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Identification of a Nematode Chemosensory Gene Family
Nansheng Chen, Shraddha Pai, Zhongying Zhao, Allan Mah, Rebecca Newbury, Robert C. Johnsen, Zeynep Altun, Donald G. Moerman, David L. Baillie, Lincoln D. Stein and Robert H. Waterston
Proceedings of the National Academy of Sciences of the United States of America
Vol. 102, No. 1 (Jan. 4, 2005), pp. 146-151
Published by: National Academy of Sciences
Stable URL: http://www.jstor.org/stable/3374141
Page Count: 6
You can always find the topics here!Topics: Genes, Neurons, Genomes, Pseudogenes, Chromosomes, Receptors, Phylogenetics, Nematodes, Modeling, Evolution
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Taking advantage of the recent availability of the whole genome sequence of Caenorhabditis briggsae, a closely related nematode to Caenorhabditis elegans, we have examined the chemosensory gene superfamily by using comparative genomic methods. We have identified a chemosensory gene family, serpentine receptor class ab (srab), which exists in both species with 25 members in C. elegans and 14 members in C. briggsae. More than 20% of these gene models are reannotated. The srab family is similar to, but distinct from, the previously described serpentine receptor class a (sra) family and shows a differential expansion in C. elegans similar to that previously described for sra. The cellular expression patterns for multiple members of the srab family in both phasmid neurons in the tail and amphid neurons in the head supports the conclusion that they are chemosensory genes and suggests that they may play a role in integrating chemosensory inputs from both ends of the organism. The expansion of both the srab and sra gene families in C. elegans relative to C. briggsae is due to multiple rounds of tandem duplication and translocation of individual genes.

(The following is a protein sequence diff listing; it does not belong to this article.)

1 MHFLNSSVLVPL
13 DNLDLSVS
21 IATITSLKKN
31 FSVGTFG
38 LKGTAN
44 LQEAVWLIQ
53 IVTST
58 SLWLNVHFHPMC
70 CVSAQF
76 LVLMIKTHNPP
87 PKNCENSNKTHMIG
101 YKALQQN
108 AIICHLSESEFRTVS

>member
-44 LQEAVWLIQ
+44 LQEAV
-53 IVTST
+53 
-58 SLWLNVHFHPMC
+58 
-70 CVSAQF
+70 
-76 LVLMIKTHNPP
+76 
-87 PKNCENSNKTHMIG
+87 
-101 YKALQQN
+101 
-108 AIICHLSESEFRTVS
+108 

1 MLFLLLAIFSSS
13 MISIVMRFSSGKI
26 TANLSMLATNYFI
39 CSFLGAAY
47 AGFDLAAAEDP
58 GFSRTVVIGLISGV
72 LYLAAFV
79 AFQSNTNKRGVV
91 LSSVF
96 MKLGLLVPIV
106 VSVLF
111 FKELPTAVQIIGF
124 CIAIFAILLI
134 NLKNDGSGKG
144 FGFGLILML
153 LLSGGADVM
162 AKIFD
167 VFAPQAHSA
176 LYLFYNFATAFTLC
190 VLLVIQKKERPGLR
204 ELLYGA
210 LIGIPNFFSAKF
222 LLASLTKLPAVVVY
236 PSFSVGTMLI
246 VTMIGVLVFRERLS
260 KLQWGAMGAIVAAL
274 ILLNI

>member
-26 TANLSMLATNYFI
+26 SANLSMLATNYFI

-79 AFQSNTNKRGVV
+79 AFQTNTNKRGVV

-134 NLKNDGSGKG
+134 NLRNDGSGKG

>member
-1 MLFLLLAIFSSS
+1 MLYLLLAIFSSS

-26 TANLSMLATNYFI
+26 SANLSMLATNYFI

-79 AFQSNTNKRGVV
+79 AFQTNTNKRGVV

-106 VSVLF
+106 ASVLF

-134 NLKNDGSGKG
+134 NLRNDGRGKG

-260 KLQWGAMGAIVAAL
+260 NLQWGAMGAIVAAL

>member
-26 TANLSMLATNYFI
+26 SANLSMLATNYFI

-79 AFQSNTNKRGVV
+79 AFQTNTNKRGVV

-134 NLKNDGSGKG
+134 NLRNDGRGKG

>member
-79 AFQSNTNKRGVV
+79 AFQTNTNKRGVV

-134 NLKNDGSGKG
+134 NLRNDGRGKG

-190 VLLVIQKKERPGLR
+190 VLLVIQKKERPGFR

Proceedings of the National Academy of Sciences of the United States of America © 2005 National Academy of Sciences